One thing they drew particular attention to was the lack of awareness associated with this recycling logo:
A product labelled with this it doesn’t necessarily mean the item can be recycled. The logo is used to show that a particular company has paid a small financial contribution towards the recovery and recycling of packaging.
Did you know? 56% of us don’t recycle bathroom products. There is always such an emphasis on household and kitchen recycling, but not enough on bathroom recycling. Most households in the UK only use one bin for everything in the bathroom; when in reality a large number of the products can be recycled but don’t get separated.
The Docu-Series also highlighted the issue of companies basically admitting to fuelling fast beauty and consumer demand.
We need to stop the throw-away culture we have developed and the abundance of single-use items. On average, “1.8 billion plastic-stemmed cotton buds are used each year”, in the UK alone. According to the Metro UK, disposable wipes create 93% of sewage blocks. Similarly, in Sydney, it equates to 500tonnes, the same as 4 blue whales.
A wet wipe takes 100 years to decompose due to containing non-biodegradable plastics. Although convenient, we need to cut down on the volume of them we currently use. It benefits the environment, but it also benefits your skin. Using wet wipes to remove your makeup, oil and dirt build-up takes seven wipes! They are also drying and abrasive on the skin. Thus, switching to a reusable option will not only benefit the environment but your skin will thank you for it.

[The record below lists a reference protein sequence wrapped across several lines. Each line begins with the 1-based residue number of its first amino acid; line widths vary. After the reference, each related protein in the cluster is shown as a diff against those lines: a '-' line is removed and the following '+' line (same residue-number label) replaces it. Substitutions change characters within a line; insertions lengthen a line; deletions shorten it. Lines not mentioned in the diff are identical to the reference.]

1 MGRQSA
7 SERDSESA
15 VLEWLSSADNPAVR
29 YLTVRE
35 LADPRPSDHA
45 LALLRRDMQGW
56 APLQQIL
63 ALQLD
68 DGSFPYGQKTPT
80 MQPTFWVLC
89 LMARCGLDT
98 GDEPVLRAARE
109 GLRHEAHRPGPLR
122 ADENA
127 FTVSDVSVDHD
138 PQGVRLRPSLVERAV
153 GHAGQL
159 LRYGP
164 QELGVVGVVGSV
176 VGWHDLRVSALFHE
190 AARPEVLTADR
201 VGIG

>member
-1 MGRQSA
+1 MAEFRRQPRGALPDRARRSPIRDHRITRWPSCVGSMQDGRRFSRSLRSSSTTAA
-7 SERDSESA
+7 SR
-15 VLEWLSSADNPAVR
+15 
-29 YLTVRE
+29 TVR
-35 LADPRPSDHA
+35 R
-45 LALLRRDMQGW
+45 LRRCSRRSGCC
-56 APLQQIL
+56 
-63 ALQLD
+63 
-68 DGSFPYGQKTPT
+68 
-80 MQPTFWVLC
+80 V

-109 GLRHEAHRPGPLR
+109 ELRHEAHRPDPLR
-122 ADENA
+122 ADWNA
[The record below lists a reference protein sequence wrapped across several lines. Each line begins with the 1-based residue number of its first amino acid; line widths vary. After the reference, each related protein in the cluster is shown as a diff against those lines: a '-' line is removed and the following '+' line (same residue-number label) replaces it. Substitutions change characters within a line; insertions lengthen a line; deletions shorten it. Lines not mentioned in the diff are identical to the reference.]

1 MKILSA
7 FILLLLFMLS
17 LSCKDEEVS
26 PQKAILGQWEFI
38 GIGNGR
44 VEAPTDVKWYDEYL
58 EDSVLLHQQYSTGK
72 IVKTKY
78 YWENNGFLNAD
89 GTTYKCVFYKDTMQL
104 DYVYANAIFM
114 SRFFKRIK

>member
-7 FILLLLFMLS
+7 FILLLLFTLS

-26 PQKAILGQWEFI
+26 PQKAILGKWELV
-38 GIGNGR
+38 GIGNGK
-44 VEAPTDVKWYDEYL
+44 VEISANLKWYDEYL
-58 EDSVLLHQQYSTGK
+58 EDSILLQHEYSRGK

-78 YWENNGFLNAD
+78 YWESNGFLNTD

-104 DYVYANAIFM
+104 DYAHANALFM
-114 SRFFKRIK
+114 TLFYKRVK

Consumers think companies aren’t willing to change, and companies think customers aren’t willing to change, so it’s a stalemate.
WHAT CAN YOU DO?
At this point in the article, you might be thinking, what can I do? I’m just one person, I can’t make a big enough impact. It can be overwhelming with such a vast amount of information, trends, articles and campaigns we are faced with. However, it’s all about; making more educated choices, making simple, effortless swaps for better products and focusing on short-term solutions you can do. Clean, sustainable and ethical beauty shouldn’t just be a fleeting trend, it should be a permanent priority.
If you can take anything away from this, it would be to swap some or all of your current household items with environmentally friendly alternatives. If everyone started doing this, there would such a dramatic improvement. Corporations, manufacturers and brands have a lot to answer for but you hold a lot of power.
Simple Switches to Your Daily Routine
- Avoid single-use products when possible and swap to reusable items.
- Avoid buying minis, stick large-scale items.
- When travelling, decant your products into reusable travel bottles if possible.
- Invest in ‘naked’ soap bars.
- Add another bin to recycle your bathroom products.
- Do research before purchasing.
Try switching to products that use more sustainable materials such as:
- Glass and metals
- Compostable Cardboard
- Recycled plastic
Moreover, invest in products by brands that are pioneering for a sustainable future.